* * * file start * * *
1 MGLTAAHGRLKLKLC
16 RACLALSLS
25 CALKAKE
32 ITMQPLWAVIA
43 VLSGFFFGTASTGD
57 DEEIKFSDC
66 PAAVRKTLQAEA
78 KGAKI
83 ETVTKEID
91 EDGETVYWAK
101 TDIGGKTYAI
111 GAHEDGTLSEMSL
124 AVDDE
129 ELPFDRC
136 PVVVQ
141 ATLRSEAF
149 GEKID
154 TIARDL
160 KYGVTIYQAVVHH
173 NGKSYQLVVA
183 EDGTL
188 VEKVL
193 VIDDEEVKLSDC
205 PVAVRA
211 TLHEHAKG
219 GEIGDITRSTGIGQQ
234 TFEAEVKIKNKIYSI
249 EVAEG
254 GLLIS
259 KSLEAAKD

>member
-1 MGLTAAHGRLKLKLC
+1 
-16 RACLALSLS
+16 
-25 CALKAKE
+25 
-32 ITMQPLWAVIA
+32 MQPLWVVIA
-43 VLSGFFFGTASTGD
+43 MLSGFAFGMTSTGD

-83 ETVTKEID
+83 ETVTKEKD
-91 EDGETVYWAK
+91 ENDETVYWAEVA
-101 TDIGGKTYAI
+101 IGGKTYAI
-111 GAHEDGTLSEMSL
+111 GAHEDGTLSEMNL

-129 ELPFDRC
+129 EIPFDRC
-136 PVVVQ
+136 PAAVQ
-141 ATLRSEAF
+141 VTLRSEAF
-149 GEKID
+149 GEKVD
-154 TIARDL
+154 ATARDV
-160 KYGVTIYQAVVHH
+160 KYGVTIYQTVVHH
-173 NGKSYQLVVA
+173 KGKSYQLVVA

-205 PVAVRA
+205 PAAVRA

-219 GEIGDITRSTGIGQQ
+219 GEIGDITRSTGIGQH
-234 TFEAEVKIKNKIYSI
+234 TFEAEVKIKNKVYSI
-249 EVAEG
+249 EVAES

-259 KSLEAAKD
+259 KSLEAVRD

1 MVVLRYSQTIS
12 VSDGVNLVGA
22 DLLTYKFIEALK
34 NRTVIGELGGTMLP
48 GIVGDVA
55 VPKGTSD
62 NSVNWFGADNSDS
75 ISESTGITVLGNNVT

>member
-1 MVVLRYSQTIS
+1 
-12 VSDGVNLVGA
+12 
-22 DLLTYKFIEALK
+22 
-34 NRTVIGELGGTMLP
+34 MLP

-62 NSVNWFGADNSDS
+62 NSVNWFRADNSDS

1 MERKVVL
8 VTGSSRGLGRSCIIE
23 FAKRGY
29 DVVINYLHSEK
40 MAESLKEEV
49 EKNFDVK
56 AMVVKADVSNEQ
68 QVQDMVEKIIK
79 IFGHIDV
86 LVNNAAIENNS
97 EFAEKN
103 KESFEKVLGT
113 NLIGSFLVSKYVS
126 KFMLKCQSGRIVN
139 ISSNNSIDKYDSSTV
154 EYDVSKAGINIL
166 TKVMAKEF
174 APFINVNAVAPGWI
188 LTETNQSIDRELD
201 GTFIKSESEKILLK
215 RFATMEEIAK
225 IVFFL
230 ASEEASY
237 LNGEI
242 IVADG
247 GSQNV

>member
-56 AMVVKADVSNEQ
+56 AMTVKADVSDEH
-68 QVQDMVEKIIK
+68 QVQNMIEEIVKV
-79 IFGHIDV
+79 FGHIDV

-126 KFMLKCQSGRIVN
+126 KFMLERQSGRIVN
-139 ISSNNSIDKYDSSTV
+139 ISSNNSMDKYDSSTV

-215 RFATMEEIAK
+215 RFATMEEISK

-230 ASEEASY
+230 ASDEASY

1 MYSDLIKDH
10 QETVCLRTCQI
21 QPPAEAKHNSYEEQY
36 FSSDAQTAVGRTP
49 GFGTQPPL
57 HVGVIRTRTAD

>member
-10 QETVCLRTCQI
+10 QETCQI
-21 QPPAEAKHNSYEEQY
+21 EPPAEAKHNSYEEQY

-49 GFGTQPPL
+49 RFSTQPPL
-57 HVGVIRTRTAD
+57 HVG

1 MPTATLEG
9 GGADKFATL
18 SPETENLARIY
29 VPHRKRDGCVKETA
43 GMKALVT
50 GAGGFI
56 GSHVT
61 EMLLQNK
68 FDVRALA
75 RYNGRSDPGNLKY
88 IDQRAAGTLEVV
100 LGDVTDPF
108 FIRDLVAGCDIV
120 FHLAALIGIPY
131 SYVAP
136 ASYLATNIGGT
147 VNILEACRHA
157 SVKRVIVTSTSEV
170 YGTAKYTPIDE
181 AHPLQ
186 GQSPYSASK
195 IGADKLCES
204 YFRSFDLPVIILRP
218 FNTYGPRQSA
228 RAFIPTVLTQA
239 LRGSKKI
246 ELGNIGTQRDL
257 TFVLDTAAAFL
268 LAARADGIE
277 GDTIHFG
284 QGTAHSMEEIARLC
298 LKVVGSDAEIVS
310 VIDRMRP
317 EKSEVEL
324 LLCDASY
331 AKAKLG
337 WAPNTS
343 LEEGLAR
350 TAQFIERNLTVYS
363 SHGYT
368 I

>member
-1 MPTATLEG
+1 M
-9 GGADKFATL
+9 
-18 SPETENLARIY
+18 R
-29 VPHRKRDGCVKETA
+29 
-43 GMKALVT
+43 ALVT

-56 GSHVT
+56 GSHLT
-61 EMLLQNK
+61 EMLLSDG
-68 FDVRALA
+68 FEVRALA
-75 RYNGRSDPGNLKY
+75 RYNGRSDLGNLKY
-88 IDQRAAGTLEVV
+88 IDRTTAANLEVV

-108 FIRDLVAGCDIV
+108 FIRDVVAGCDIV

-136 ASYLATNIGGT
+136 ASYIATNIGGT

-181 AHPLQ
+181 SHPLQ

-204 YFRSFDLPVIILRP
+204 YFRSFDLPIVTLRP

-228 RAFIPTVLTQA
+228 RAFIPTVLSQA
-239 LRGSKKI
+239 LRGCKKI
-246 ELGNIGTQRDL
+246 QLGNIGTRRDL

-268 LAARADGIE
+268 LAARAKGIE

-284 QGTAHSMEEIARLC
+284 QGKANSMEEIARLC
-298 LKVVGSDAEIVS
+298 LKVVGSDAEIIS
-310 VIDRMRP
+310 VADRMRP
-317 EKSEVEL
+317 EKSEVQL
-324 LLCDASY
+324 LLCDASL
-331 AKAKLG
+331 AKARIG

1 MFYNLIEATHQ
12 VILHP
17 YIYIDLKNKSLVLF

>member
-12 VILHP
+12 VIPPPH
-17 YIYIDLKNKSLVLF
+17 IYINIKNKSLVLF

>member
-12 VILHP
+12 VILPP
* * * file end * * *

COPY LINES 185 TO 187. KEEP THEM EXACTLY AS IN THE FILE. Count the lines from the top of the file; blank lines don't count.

337 WAPNTS
343 LEEGLAR
350 TAQFIERNLTVYS